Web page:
by Jonah Goldberg
It was a massive flatbed truck, flanked by smaller vehicles brandishing "oversized load" banners, carrying a huge white thing.
I think the first one I saw was in Ohio. But I know that by the time I passed Grand Island, Neb., I'd lost count.
What was it? At first, it looked like it could be a replacement for the Swords of Qadisiyah -- that giant crossed blades sculpture in central Baghdad.
And then, the aha: It was a propeller blade for a wind turbine, a really big one.
I've seen plenty of wind farms, but I'd never seen the blades being transported for construction. Last week I saw a lot of them.
Why? Because they were on the road, and so was I. My 8-year-old daughter and I were on a summer adventure. We drove more than 2,000 miles from Washington, D.C., to, eventually, Steamboat Springs, Colo. (Don't worry, I did most of the highway driving.)
Something about seeing all those turbine propellers made me think of wartime mobilization, like FDR's ramp-up during the Lend-Lease period or Josef Stalin's decision to send Soviet heavy industry east of the Urals.
The comparison isn't completely daft, either. The notion that we should move to a war footing on energy has been a reigning cliche of U.S. politics ever since Jimmy Carter's Oval Office energy crisis address in 1977. "This difficult effort will be the 'moral equivalent of war' -- except that we will be uniting our efforts to build and not to destroy."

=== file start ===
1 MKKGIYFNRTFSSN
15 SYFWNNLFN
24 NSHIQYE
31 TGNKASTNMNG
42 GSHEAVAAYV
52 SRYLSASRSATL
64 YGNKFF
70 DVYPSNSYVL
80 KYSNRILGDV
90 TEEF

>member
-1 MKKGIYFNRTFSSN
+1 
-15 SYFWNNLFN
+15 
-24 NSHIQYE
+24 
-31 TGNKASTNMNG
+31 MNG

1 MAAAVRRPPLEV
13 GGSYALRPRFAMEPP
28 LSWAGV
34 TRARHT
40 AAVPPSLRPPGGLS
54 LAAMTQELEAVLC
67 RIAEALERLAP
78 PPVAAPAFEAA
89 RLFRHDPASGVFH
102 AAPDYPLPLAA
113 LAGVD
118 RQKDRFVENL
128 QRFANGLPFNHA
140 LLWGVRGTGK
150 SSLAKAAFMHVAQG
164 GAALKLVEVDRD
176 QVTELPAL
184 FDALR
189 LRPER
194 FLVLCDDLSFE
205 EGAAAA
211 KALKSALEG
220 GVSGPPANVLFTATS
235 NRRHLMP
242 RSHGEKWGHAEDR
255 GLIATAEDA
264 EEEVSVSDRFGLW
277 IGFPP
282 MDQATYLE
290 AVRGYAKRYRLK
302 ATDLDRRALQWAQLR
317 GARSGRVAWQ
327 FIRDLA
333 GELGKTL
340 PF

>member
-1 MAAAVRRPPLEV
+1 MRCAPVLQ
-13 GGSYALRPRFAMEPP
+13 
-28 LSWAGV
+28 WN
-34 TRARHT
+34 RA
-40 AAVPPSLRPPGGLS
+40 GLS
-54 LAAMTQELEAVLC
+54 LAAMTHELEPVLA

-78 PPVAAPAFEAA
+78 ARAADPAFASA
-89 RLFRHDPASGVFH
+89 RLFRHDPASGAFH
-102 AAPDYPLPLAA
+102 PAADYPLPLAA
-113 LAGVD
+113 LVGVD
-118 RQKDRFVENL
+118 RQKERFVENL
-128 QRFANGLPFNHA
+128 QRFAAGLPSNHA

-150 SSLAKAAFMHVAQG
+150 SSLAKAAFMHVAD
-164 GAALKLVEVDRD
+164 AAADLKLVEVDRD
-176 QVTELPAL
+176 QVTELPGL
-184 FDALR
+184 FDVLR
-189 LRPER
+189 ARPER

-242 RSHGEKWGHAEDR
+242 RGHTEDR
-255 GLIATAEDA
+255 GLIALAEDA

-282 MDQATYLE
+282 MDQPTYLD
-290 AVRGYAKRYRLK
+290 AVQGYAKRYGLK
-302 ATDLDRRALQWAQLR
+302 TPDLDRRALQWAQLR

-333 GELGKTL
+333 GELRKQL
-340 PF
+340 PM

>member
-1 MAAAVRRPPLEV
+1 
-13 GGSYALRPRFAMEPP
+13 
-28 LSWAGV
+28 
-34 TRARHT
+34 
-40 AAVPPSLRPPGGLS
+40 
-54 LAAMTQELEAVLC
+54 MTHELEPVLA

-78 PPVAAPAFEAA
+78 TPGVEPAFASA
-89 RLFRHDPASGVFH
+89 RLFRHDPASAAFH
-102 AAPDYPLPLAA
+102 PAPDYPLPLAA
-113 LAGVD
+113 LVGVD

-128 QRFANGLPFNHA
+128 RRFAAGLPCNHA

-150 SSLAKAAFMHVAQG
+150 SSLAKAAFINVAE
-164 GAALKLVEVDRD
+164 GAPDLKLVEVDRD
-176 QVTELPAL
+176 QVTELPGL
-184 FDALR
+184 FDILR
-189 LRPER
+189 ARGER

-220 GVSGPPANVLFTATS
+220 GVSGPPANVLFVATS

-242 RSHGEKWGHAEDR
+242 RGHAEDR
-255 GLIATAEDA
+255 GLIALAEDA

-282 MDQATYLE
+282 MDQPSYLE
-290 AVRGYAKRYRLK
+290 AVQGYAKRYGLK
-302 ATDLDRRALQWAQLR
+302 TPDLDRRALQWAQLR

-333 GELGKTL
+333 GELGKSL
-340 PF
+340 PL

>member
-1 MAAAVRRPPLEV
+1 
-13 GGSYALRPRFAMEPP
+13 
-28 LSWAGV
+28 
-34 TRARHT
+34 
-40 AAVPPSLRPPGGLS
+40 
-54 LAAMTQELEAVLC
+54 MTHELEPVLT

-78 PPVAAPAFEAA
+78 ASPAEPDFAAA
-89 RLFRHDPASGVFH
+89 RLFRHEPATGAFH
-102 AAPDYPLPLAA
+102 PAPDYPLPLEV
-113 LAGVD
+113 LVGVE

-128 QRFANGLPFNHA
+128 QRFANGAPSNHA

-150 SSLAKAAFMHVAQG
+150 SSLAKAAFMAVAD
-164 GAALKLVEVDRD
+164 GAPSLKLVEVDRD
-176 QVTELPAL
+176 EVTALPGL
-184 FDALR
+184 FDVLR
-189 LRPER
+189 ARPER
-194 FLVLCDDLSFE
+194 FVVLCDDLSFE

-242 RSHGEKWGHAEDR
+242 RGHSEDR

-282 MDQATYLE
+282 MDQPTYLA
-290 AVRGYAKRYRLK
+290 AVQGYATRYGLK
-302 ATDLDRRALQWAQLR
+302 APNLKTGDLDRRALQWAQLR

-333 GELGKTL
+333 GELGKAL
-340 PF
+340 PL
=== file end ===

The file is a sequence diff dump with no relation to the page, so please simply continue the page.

Ever since, we've been hearing that green must become the new red, white and blue.
It's difficult to catalog all of the problems with this nonsense. For starters, the mission keeps changing. Is the green energy revolution about energy independence? Or is it about fighting global warming? Or is it about jobs?
For most of the last few years the
As for the windfall in green jobs, that has always been a con job.
For instance, Barack Obama came into office insisting that Spain was beating the U.S. in the rush for green jobs. Never mind that in Spain -- where unemployment is now at 21 percent -- the green jobs boom has been a bust. One major 2009 study by researchers at
The record in America has been no better, Obama's campaign stump speeches notwithstanding. The
Perhaps the most pathetic part of the war to green America is how unwarlike it really is. The
Green jobs, like shovel-ready jobs, proved a myth in no small part because President Obama is eager to talk as if this green stuff was the moral equivalent of war, but he's not willing or able to do things a real war requires.
What we're left with is not the moral equivalent of war but the moral equivalent of a quagmire. A very expensive quagmire.
America's 'Green' Quagmire | Politics
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